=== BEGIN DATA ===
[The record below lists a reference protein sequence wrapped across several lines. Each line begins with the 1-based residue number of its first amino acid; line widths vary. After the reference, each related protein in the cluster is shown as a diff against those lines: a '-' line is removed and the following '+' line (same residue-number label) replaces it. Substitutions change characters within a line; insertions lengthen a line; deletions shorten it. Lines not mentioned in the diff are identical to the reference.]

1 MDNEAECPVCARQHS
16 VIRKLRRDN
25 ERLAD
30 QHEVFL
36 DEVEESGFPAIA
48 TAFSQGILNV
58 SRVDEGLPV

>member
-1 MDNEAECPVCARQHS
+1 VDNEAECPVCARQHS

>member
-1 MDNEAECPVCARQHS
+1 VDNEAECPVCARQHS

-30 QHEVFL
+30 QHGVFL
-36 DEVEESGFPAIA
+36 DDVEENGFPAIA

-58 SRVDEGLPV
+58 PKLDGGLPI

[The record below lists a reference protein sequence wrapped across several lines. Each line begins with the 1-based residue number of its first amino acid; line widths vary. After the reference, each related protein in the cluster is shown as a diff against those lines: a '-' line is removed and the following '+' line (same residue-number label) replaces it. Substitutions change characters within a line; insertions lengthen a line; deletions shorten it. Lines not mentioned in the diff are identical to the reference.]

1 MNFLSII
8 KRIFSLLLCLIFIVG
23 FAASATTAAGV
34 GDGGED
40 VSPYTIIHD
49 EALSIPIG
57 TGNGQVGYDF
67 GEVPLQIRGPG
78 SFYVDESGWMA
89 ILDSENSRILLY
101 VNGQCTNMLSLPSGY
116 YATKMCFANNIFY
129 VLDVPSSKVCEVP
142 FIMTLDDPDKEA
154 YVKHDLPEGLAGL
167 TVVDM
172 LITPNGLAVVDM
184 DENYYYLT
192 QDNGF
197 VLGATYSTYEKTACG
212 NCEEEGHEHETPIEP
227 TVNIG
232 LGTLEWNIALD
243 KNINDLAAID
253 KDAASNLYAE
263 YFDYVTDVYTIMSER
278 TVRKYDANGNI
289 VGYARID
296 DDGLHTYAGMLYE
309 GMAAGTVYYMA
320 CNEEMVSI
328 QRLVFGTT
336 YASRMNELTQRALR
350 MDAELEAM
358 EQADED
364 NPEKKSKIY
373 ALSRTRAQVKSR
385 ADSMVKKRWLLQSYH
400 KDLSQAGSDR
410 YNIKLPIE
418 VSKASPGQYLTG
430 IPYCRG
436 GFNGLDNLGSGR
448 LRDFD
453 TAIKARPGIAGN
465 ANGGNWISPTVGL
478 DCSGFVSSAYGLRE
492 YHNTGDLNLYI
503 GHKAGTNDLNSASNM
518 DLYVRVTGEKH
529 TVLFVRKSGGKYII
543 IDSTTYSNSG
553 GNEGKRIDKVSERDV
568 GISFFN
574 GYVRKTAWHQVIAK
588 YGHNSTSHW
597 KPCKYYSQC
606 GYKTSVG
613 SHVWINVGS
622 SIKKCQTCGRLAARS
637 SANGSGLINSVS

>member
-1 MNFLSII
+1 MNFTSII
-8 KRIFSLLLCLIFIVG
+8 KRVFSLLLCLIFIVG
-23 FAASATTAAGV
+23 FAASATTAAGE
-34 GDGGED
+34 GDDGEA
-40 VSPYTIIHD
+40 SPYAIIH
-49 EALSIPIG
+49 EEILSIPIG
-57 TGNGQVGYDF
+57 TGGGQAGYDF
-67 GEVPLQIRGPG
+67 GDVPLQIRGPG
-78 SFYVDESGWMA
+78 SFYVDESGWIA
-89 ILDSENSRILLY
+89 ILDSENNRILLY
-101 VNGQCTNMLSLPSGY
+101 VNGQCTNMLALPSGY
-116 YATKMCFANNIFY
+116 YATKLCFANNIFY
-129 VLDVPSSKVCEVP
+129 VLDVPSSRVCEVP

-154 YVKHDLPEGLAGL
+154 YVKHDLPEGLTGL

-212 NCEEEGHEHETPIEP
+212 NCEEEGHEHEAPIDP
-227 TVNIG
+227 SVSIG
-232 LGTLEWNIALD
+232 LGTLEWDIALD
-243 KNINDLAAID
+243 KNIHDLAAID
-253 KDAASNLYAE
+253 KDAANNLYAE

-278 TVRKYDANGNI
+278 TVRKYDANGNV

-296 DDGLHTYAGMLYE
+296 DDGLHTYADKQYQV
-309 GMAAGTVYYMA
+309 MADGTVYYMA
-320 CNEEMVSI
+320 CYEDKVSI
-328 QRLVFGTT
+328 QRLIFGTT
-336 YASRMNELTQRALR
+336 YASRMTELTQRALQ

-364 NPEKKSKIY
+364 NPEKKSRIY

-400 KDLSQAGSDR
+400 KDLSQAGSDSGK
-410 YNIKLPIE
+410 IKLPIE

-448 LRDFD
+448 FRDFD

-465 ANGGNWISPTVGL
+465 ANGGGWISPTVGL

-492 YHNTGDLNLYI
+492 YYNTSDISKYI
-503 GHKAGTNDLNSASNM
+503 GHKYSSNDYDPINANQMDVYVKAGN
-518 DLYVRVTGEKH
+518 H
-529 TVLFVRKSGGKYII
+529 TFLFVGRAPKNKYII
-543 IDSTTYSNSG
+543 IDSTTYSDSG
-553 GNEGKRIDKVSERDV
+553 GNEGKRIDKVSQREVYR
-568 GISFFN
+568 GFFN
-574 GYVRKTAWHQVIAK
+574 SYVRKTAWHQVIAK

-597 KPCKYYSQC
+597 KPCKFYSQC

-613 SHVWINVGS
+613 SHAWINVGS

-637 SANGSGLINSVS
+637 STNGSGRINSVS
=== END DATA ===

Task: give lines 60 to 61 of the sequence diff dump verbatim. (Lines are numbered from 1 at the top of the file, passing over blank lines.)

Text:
400 KDLSQAGSDR
410 YNIKLPIE